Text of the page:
Oil Supertankers Attacked by Iranian Proxies in the Strategic Bab al-Mandeb Strait

Saudi Arabia, the world’s largest oil exporter, said on Thursday that it is suspending all oil shipments through the strategic Red Sea shipping lane at Bab al-Mandeb Strait after an attack on two “very large crude carriers” (VLCCs) by Iran-backed Houthi Rebels. The three-year war in Yemen is increasingly viewed as a proxy war between Iran and Saudi Arabia and its allies, and missile fragments from previous attacks upon Saudi assets were determined by the U.N. to be Iranian-made munitions.  Both oil tankers are operated by the Saudi National Shipping Company, Bahri, and each were carrying two million barrels of crude produced by the energy giant Saudi Aramco.

The decision to suspend shipments through the strait is taking place while oil markets already appear stretched for the second half of the year.  U.S. sanctions are slated to take effect in November on Iran’s oil industry and are expected to have an impact on the global supply of oil. The current situation will likely escalate tensions with Iran that already exist over a defunct nuclear deal. Recent attempts to hit Saudi tankers and oil installations did not have much of an effect, but this attack prompting the Saudis to suspend shipping over security concerns clearly raises the bar a few notches.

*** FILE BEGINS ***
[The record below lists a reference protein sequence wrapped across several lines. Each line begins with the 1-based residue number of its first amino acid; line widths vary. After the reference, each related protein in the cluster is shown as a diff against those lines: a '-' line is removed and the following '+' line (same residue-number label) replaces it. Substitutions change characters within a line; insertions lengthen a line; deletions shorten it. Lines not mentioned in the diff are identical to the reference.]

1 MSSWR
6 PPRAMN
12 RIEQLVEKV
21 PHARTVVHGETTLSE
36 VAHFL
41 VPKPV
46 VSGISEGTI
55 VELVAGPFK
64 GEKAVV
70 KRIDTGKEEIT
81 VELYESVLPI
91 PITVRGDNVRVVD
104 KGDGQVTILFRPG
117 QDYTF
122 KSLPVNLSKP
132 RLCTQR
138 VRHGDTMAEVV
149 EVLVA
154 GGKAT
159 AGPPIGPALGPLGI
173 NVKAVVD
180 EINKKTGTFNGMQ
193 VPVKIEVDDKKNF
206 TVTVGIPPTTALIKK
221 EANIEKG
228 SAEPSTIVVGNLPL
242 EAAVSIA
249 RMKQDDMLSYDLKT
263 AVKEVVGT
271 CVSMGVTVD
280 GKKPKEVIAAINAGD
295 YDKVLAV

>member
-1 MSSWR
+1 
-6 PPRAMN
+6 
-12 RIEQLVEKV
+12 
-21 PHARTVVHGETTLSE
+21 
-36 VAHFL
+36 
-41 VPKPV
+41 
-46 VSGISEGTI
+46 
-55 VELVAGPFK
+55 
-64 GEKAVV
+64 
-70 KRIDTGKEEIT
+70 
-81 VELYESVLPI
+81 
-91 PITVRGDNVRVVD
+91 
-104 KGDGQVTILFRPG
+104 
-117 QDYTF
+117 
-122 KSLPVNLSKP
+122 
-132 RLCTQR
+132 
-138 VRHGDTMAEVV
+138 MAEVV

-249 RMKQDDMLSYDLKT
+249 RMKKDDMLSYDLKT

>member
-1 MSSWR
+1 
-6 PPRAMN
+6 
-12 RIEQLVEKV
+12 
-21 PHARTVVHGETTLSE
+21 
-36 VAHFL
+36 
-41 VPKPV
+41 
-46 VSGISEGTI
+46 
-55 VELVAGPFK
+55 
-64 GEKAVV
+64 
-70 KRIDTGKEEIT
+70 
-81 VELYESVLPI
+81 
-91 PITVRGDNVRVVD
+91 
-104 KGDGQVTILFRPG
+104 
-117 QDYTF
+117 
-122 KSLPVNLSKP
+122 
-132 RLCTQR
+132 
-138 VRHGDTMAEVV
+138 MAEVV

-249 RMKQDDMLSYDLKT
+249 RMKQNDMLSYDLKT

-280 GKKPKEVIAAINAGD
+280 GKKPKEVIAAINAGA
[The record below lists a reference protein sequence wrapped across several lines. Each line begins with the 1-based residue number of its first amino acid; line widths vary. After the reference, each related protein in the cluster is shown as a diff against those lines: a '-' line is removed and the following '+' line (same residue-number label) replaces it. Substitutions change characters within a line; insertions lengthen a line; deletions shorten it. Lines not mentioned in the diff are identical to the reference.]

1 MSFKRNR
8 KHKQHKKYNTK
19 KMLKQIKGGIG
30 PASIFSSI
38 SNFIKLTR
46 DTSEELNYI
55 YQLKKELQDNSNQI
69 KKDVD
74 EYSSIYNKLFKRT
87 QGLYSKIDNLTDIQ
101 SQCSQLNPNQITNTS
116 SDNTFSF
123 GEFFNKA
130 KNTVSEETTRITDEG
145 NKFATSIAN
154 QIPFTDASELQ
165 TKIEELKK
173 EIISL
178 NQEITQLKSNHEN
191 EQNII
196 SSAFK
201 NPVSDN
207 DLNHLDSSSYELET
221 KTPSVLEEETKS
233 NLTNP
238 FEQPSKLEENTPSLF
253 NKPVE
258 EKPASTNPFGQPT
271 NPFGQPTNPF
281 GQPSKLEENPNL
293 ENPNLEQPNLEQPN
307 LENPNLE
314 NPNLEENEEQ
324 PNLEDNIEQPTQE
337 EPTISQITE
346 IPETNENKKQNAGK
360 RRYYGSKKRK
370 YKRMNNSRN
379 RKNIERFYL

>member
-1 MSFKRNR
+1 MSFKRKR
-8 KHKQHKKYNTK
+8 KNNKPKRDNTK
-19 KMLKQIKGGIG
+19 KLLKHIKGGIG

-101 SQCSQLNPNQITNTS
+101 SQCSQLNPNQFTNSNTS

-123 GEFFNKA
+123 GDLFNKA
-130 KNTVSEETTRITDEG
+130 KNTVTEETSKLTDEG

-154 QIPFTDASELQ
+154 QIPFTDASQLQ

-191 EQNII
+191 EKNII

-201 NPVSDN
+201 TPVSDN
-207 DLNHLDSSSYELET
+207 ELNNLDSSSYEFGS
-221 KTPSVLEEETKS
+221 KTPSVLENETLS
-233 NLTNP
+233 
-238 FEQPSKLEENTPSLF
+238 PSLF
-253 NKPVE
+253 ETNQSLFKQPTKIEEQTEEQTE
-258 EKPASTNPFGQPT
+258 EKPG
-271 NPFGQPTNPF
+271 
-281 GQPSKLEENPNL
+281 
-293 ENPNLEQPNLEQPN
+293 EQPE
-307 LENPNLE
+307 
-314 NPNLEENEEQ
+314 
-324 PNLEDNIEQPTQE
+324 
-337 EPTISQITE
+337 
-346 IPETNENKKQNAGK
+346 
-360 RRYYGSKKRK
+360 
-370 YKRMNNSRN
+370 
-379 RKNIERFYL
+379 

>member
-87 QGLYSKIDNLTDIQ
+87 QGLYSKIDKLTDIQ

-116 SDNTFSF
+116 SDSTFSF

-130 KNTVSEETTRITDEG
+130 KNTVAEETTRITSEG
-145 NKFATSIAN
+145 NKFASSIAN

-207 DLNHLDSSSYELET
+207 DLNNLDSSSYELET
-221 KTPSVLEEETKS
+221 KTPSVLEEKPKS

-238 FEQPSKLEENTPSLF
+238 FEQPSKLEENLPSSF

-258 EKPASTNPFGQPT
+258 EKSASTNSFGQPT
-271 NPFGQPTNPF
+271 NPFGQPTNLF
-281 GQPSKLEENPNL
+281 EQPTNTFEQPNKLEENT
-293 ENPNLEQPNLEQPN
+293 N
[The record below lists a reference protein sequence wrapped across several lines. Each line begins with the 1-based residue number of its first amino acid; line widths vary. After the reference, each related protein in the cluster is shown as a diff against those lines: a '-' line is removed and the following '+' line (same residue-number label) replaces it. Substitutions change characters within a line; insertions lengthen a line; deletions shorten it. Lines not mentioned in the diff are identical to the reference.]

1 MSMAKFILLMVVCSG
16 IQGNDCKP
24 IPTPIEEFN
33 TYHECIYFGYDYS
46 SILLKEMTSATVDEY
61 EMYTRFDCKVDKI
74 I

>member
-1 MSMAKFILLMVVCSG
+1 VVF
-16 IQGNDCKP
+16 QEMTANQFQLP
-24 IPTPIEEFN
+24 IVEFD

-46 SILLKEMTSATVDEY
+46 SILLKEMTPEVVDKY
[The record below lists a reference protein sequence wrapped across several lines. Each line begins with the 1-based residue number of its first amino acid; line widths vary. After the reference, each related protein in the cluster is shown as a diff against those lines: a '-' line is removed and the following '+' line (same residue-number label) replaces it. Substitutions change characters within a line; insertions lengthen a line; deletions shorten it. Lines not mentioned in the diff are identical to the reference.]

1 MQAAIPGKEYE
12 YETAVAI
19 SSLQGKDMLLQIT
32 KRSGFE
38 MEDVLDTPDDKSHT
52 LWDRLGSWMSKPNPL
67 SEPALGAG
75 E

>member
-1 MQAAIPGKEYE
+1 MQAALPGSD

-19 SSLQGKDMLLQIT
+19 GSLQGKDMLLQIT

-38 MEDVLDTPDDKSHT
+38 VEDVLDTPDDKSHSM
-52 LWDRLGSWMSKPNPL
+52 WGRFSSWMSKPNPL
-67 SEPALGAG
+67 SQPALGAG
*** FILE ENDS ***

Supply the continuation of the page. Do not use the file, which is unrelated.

The shipping lane sits directly off the coast of Yemen, Djibouti, and Eritrea.  It connects the Red Sea with the Arabian Sea and is one of the world’s key shipping lanes for petroleum products.  Shipments include crude oil for European markets via the Sumed Pipeline, which links the Red Sea with the Mediterranean through Egypt and the Suez Canal.  It is also an important route for European-refined oil products to reach global markets. Nearly six million barrels of crude oil and refined petroleum products traverse the strait on a daily basis.